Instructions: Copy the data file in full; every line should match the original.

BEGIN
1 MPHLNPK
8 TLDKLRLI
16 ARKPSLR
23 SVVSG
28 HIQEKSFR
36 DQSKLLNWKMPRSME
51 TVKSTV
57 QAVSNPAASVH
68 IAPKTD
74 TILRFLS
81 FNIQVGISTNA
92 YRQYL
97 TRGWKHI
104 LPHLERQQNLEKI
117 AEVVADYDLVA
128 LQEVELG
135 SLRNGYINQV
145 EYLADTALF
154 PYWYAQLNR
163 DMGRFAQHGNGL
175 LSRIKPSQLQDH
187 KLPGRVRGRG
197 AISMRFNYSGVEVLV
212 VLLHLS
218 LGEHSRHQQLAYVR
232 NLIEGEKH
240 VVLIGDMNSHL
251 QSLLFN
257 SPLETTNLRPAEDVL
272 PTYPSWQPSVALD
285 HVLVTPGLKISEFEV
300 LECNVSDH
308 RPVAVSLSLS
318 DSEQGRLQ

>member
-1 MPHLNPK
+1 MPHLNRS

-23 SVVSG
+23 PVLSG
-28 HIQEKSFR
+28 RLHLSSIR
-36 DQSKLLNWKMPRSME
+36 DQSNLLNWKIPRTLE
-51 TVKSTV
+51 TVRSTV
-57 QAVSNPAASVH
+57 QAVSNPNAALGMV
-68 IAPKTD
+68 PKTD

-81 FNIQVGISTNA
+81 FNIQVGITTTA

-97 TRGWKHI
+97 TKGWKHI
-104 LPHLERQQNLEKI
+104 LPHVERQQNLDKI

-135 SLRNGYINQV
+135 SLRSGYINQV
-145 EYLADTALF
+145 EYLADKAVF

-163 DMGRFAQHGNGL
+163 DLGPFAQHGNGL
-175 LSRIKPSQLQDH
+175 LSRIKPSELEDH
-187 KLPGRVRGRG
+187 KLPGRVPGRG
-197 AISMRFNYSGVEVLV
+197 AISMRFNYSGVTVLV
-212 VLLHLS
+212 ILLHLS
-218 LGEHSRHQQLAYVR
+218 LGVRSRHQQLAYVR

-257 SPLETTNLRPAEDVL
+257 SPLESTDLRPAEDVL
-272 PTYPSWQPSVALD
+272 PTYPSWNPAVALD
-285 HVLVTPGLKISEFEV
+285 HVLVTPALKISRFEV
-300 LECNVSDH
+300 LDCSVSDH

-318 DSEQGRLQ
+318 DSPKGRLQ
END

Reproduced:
1 MPHLNPK
8 TLDKLRLI
16 ARKPSLR
23 SVVSG
28 HIQEKSFR
36 DQSKLLNWKMPRSME
51 TVKSTV
57 QAVSNPAASVH
68 IAPKTD
74 TILRFLS
81 FNIQVGISTNA
92 YRQYL
97 TRGWKHI
104 LPHLERQQNLEKI
117 AEVVADYDLVA
128 LQEVELG
135 SLRNGYINQV
145 EYLADTALF
154 PYWYAQLNR
163 DMGRFAQHGNGL
175 LSRIKPSQLQDH
187 KLPGRVRGRG
197 AISMRFNYSGVEVLV
212 VLLHLS
218 LGEHSRHQQLAYVR
232 NLIEGEKH
240 VVLIGDMNSHL
251 QSLLFN
257 SPLETTNLRPAEDVL
272 PTYPSWQPSVALD
285 HVLVTPGLKISEFEV
300 LECNVSDH
308 RPVAVSLSLS
318 DSEQGRLQ

>member
-1 MPHLNPK
+1 MPHLNRS

-23 SVVSG
+23 PVLSG
-28 HIQEKSFR
+28 RLHLSSIR
-36 DQSKLLNWKMPRSME
+36 DQSNLLNWKIPRTLE
-51 TVKSTV
+51 TVRSTV
-57 QAVSNPAASVH
+57 QAVSNPNAALGMV
-68 IAPKTD
+68 PKTD

-81 FNIQVGISTNA
+81 FNIQVGITTTA

-97 TRGWKHI
+97 TKGWKHI
-104 LPHLERQQNLEKI
+104 LPHVERQQNLDKI

-135 SLRNGYINQV
+135 SLRSGYINQV
-145 EYLADTALF
+145 EYLADKAVF

-163 DMGRFAQHGNGL
+163 DLGPFAQHGNGL
-175 LSRIKPSQLQDH
+175 LSRIKPSELEDH
-187 KLPGRVRGRG
+187 KLPGRVPGRG
-197 AISMRFNYSGVEVLV
+197 AISMRFNYSGVTVLV
-212 VLLHLS
+212 ILLHLS
-218 LGEHSRHQQLAYVR
+218 LGVRSRHQQLAYVR

-257 SPLETTNLRPAEDVL
+257 SPLESTDLRPAEDVL
-272 PTYPSWQPSVALD
+272 PTYPSWNPAVALD
-285 HVLVTPGLKISEFEV
+285 HVLVTPALKISRFEV
-300 LECNVSDH
+300 LDCSVSDH

-318 DSEQGRLQ
+318 DSPKGRLQ